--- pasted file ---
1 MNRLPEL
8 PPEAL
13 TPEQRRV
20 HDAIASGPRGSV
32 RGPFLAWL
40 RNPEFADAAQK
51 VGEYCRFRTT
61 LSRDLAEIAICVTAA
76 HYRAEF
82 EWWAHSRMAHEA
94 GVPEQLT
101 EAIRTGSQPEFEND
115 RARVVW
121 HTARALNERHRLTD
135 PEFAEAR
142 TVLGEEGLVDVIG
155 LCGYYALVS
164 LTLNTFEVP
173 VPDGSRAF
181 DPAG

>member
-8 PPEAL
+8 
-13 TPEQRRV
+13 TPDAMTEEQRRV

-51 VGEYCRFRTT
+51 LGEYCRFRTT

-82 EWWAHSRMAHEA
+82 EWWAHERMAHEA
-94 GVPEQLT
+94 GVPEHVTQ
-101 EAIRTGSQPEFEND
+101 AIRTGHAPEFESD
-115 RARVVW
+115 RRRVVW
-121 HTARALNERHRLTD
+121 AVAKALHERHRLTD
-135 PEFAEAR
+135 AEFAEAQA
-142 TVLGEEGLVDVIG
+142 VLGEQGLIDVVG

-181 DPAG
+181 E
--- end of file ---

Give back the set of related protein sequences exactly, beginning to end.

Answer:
1 MNRLPEL
8 PPEAL
13 TPEQRRV
20 HDAIASGPRGSV
32 RGPFLAWL
40 RNPEFADAAQK
51 VGEYCRFRTT
61 LSRDLAEIAICVTAA
76 HYRAEF
82 EWWAHSRMAHEA
94 GVPEQLT
101 EAIRTGSQPEFEND
115 RARVVW
121 HTARALNERHRLTD
135 PEFAEAR
142 TVLGEEGLVDVIG
155 LCGYYALVS
164 LTLNTFEVP
173 VPDGSRAF
181 DPAG

>member
-8 PPEAL
+8 
-13 TPEQRRV
+13 TPDAMTEEQRRV

-51 VGEYCRFRTT
+51 LGEYCRFRTT

-82 EWWAHSRMAHEA
+82 EWWAHERMAHEA
-94 GVPEQLT
+94 GVPEHVTQ
-101 EAIRTGSQPEFEND
+101 AIRTGHAPEFESD
-115 RARVVW
+115 RRRVVW
-121 HTARALNERHRLTD
+121 AVAKALHERHRLTD
-135 PEFAEAR
+135 AEFAEAQA
-142 TVLGEEGLVDVIG
+142 VLGEQGLIDVVG

-181 DPAG
+181 E